Epizootiologic Investigations of Selected Abortive Agents in Free-Ranging Alpine Ibex (Capra Ibex Ibex) in Switzerland

Marreros, Nelson; Hüssy, Daniela; Albini, Sarah; Frey, Caroline; Abril, Carlos; Vogt, Hans-Rudolf; Holzwarth, Nathalie; Wirz-Dittus, Sophie; Friess, Martina; Engels, Monika; Borel, Nicole; Willisch, Christian S; Signer, Claudio; Hoelzle, Ludwig E; Ryser-Degiorgis, Marie-Pierre (2011). Epizootiologic Investigations of Selected Abortive Agents in Free-Ranging Alpine Ibex (Capra Ibex Ibex) in Switzerland. Journal of wildlife diseases, 47(3), pp. 530-543. Ames, Iowa: Wildlife Disease Association 10.7589/0090-3558-47.3.530

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In the early 2000s, several colonies of Alpine ibex (Capra ibex ibex) in Switzerland ceased growing or began to decrease. Reproductive problems clue to infections with abortive agents might have negatively affected recruitment. We assessed the presence of selected agents of abortion in Alpine ibex by serologic, molecular, and culture techniques and evaluated whether infection with these agents might have affected population densities. Blood and fecal samples were collected from 651 ibex in 14 colonies throughout the Swiss Alps between 2006 and 2008. All samples were negative for Salmonella. spp., Neospora caninum, and Bovine Herpesvirus-1. Antibodies to Coxiella burnetii, Leptospira spp., Chlamydophila abortus, Toxoplasma gondii, and Bovine Viral Diarrhea virus were detected in at least one ibex. Positive serologic results for Brucella spp. likely were false. Overall, 73 samples (11.2%) were antibody-positive for at least one abortive agent. Prevalence was highest for Leptospira spp. (7.9%, 95% CI=5.0-11.7). The low prevalences and the absence of significant differences between colonies with opposite population trends suggest these pathogens do not play a significant role in the population dynamics of Swiss ibex. Alpine ibex do not seem to be a reservoir for these abortive agents or an important source of infection for domestic livestock in Switzerland. Finally, although interactions on summer pastures occur frequently, spillover from infected livestock to free-ranging ibex apparently is uncommon.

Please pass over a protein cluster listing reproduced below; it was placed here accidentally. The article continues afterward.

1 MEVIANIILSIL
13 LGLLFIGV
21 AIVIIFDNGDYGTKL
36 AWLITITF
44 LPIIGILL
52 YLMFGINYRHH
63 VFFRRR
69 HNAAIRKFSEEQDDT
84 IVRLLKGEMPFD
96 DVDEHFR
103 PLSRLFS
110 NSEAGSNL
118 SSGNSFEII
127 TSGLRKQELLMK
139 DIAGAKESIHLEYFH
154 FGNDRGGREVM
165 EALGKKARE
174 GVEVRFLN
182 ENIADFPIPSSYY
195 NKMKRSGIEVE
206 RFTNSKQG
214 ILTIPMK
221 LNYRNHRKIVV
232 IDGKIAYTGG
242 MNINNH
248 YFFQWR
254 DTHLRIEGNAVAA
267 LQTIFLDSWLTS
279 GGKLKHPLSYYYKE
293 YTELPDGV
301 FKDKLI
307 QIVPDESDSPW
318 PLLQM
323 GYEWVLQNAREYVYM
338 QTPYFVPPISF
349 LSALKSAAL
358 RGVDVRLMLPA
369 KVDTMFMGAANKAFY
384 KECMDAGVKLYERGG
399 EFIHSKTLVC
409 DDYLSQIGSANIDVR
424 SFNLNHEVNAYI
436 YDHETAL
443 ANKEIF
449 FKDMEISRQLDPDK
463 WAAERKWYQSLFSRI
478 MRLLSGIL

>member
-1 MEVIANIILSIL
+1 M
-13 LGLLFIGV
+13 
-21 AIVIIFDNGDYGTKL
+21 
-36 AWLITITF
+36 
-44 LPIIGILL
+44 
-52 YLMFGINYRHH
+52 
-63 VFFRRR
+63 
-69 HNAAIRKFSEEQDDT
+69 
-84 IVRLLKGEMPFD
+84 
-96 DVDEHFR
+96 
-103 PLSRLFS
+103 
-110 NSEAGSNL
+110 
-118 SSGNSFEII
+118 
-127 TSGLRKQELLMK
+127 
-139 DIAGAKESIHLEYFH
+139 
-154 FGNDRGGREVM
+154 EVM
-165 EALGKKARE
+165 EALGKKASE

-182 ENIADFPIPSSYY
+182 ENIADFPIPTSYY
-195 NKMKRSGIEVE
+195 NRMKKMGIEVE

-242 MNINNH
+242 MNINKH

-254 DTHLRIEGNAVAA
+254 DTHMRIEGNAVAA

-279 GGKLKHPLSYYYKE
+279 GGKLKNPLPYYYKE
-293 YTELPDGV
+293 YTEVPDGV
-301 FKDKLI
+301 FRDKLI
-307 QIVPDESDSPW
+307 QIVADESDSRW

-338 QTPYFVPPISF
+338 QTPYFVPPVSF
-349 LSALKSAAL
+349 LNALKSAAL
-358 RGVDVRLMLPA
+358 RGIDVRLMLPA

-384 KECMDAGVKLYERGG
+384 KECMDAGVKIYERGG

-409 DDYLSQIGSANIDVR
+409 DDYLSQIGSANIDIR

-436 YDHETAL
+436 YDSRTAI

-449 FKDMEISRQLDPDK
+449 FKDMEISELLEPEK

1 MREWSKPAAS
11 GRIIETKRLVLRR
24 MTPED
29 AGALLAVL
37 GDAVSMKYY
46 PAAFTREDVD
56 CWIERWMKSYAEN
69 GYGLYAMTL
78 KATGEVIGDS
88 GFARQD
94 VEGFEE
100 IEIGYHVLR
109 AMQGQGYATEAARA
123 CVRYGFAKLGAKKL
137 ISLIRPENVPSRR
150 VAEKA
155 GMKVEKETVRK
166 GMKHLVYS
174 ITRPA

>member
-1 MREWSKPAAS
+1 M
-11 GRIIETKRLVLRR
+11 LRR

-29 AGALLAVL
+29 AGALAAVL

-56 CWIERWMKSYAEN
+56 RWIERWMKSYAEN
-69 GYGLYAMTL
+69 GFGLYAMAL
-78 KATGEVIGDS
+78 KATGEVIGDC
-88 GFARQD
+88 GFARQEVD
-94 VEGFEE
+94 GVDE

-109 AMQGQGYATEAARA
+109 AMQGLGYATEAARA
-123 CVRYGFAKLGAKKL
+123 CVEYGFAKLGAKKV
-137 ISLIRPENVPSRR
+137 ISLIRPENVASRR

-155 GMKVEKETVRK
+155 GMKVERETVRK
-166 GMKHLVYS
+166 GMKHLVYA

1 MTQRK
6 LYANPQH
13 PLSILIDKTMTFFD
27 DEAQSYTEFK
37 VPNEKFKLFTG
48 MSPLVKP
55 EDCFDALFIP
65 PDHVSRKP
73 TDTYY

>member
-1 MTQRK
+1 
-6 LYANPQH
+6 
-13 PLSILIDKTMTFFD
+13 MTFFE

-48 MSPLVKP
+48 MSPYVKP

Item Type:

Journal Article (Original Article)

Division/Institute:

05 Veterinary Medicine > Department of Infectious Diseases and Pathobiology (DIP) > Institute of Parasitology
05 Veterinary Medicine > Department of Infectious Diseases and Pathobiology (DIP) > Institute of Animal Pathology
05 Veterinary Medicine > Department of Infectious Diseases and Pathobiology (DIP) > Institute of Virology and Immunology
05 Veterinary Medicine > Department of Infectious Diseases and Pathobiology (DIP) > Institute of Veterinary Bacteriology
05 Veterinary Medicine > Department of Infectious Diseases and Pathobiology (DIP) > Center for Fish and Wildlife Health (FIWI)

UniBE Contributor:

Marreros Canales, Nelson Antonio; Hüssy, Daniela; Frey, Caroline; Abril Gaona, Carlos; Vogt, Hans-Rudolf and Ryser, Marie Pierre

Subjects:

600 Technology > 630 Agriculture

ISSN:

0090-3558

Publisher:

Wildlife Disease Association

Language:

English

Submitter:

Factscience Import

Date Deposited:

04 Oct 2013 14:31

Last Modified:

22 Mar 2016 15:50

Publisher DOI:

10.7589/0090-3558-47.3.530

PubMed ID:

21719818

Web of Science ID:

000292798500006

BORIS DOI:

10.7892/boris.12083

URI:

https://boris.unibe.ch/id/eprint/12083 (FactScience: 218362)

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